I was told that our brain functions by memorizing the last 10,000 words we heard and read. That’s why when you’re living in a foreign-language speaking country, you’ll be more effectively familiar to the language than when you’re only having an intensive course in your home country.
Before I left for Australia, my English was considered on average-to-high level. I can speak, read and write fluently to fellow Asians, whose native language is not English, but when I was watching a Hollywood movie, I would need subtitles. At that time, I didn’t have a room for improvement because I was still surrounded by Indonesian-speaking people.
The time came when I had to leave to Australia, where as expected people speak English all the time (despite the fact that I still lived with fellow Indonesians). The first 2 months were the hardest time ever, when I had to ask people to repeat their every word every time and I totally had no courage to do any phone calls. I understood their words, but all the accent things (I have to admit that Aussie accent is the WORST yet it always makes me miss Aussie) happened. Long story short, I adapted pretty well and was finally able to be more English-fluent.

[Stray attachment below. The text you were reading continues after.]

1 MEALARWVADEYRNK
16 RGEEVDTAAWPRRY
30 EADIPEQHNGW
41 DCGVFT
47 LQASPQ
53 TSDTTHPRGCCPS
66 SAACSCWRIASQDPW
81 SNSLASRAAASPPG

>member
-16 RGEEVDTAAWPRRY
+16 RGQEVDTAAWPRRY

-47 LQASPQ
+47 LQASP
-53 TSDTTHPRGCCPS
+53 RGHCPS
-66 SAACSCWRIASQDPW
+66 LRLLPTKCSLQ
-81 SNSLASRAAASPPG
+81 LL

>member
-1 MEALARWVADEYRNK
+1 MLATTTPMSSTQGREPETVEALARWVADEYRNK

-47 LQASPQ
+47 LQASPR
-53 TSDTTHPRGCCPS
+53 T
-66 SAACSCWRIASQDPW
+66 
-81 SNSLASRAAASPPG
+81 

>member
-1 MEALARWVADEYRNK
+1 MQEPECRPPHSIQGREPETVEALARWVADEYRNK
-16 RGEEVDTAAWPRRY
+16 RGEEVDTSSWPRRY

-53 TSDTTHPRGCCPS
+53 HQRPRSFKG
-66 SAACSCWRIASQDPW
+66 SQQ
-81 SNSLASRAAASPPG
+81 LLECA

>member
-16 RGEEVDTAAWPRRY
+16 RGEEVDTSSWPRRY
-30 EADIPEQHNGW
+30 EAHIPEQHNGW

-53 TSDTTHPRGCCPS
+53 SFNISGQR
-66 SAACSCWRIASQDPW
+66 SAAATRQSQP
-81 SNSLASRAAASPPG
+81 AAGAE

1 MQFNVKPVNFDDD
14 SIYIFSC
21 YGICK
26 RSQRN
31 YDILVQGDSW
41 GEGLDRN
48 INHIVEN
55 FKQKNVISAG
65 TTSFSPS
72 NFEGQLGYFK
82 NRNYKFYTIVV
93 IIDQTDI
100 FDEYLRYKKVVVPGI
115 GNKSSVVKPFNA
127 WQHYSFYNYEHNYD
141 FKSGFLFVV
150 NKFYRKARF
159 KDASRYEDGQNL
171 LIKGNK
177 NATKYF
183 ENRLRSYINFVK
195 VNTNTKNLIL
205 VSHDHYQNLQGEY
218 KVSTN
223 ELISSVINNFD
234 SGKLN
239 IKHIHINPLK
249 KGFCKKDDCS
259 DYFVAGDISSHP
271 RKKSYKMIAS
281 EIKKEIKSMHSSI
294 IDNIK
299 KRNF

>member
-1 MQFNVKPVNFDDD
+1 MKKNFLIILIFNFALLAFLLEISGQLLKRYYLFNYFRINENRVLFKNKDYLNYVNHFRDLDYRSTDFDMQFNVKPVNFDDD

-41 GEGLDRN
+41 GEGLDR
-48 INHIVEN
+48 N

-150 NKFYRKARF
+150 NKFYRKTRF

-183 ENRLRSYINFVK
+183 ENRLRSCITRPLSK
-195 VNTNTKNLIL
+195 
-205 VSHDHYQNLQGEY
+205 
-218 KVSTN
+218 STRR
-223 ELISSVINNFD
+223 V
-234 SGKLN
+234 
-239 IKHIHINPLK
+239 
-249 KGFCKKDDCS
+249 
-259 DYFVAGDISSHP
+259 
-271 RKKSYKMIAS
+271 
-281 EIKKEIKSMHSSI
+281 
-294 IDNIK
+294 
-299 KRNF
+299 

After I finished my study, I decided to go back to Indonesia. I take the risk of losing my English skill if I didn’t use it in a long time. Then, what do I do to keep English in my head? Use the 10,000 words theory and keep writing in this blog in English. That way, I can keep my head thinking in English, even though my speaking skill is decreasing.